Open Space
Goals and Criteria
Due to increased and ongoing development pressure in Scituate, the preservation of open space is becoming increasingly important. With property values rising in recent years, the acquisition of open space has become increasingly difficult and urgent. The CPA is a proactive tool for the community to preserve our quality of life, the purity of our water, control property taxes and find a balance between economic development and preservation.

The CPC solicits input from the Town’s Open Space Committee, Conservation Commission, Recreation Commission, as well as other Town boards, committees and the public, in identifying goals for open space protection, which include:

Goal 1:
Protecting aquifer and aquifer recharge areas to preserve quality and quantity of future water supply.
Goal 2:
Balancing open space with development demand to reduce service demands and tax burden on the Town.
Goal 3:
Increasing the Town’s ability to protect environmentally sensitive, historic and culturally significant properties.
Goal 4:
Improving public access and trail linkages to existing conservation, recreational and other land uses.
Goal 5:
Protecting rare, unique and endangered wildlife habitat.
Goal 6:
Preserving the Town’s rural character.
Goal 7:
Utilizing open space protection strategies (purchasing development rights as an option to outright purchases of property) that maximize protection at the lowest public cost.
Goal 8:
Enhancing the quality and variety of passive and active recreational opportunities for all age groups and abilities.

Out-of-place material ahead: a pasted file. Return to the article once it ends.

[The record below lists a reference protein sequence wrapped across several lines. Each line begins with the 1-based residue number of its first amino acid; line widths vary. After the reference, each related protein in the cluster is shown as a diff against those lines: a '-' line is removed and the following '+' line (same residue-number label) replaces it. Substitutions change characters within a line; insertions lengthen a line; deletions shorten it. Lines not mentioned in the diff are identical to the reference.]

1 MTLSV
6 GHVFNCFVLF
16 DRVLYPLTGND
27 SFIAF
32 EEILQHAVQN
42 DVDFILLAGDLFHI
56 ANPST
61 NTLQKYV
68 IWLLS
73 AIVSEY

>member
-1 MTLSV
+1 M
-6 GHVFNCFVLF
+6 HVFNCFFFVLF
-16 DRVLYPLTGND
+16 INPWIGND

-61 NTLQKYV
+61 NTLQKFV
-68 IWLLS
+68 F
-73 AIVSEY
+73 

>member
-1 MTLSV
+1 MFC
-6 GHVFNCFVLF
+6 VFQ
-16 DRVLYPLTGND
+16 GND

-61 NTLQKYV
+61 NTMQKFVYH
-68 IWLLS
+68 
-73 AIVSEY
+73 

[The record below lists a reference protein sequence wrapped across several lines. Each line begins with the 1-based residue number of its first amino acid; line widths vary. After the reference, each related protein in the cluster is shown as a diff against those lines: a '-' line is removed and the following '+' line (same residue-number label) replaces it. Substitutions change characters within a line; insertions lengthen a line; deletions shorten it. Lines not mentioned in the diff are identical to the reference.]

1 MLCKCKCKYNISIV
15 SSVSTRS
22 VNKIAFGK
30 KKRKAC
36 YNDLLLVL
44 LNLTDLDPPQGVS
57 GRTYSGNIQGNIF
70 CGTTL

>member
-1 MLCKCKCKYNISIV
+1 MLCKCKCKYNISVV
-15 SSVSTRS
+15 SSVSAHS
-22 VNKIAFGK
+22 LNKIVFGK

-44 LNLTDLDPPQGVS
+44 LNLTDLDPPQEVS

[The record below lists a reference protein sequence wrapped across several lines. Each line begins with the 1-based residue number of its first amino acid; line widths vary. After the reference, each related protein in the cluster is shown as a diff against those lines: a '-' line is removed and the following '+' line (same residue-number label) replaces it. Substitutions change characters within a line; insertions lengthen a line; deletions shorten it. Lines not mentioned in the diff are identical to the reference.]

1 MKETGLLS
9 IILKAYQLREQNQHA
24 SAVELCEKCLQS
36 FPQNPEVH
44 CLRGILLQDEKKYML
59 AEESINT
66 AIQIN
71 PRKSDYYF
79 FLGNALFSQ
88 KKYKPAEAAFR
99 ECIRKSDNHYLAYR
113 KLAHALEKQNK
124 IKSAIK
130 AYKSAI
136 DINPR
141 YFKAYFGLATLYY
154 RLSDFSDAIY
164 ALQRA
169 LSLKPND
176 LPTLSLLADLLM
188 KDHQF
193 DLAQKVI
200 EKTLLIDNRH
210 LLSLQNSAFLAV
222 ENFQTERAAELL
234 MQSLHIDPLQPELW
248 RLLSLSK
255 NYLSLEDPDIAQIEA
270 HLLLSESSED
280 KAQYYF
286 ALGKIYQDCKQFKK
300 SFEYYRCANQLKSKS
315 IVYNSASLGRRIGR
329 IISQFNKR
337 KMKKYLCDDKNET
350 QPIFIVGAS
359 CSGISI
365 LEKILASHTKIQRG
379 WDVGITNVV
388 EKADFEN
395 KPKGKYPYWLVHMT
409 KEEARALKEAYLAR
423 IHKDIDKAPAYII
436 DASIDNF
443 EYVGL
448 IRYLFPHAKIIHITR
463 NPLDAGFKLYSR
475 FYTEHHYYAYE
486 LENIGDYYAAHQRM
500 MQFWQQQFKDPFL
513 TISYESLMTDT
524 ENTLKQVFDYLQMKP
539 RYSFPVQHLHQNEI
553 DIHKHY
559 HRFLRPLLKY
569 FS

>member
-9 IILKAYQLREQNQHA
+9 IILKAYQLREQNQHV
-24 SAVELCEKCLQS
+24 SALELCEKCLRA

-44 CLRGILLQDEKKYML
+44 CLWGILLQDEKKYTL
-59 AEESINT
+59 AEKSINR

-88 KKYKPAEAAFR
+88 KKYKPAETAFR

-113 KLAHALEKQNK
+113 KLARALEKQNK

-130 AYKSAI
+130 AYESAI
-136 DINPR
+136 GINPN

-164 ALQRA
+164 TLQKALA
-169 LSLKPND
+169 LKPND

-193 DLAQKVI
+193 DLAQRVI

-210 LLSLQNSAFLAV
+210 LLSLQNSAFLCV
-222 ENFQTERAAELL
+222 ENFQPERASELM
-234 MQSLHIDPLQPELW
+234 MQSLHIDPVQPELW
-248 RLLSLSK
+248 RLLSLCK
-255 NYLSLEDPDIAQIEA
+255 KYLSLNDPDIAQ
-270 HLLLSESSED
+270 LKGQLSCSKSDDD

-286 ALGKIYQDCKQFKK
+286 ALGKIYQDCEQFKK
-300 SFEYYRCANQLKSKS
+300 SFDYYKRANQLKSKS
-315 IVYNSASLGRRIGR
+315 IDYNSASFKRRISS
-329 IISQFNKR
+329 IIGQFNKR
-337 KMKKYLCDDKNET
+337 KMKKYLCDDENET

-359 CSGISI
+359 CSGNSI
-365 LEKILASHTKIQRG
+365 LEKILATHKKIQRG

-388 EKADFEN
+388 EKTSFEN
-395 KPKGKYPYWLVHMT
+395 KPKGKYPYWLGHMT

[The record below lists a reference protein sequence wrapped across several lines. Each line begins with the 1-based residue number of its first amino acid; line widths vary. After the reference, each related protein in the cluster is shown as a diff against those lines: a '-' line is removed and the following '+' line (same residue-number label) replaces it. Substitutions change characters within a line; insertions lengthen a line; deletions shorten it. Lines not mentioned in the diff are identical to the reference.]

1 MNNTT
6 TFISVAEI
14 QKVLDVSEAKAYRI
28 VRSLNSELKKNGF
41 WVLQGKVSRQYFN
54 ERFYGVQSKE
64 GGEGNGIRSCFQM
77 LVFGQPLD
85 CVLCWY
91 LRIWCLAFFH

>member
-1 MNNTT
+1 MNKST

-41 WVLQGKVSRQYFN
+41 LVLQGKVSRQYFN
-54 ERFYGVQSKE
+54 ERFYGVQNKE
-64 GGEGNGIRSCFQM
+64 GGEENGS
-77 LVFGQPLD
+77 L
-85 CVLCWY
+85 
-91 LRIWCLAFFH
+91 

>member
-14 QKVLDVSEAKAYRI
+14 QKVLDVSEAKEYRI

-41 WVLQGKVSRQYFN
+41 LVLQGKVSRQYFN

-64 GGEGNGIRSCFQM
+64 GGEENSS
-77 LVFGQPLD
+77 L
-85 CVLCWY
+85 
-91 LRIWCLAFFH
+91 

The following are examples of the types of open space (and recreation) projects that the CPC might consider funding:

Purchasing land or interest in land (development rights) to protect public drinking water supply, preserve natural resources, maintain scenic views, build green belts and trail systems, and enhance active and passive recreational opportunities.
Purchasing community-enhancing green space outright or purchasing development rights through mechanisms such as permanent conservation restrictions or agricultural preservation restrictions.
Matching or augmenting funds available under various land trust or conservation programs.
Exercising rights of first refusal when lands are removed from temporary agricultural and forest land restrictions (e.g., Chapter 61, 61A).
Securing parcels of land that, when preserved, are deemed to have a significantly positive net fiscal impact on town finances.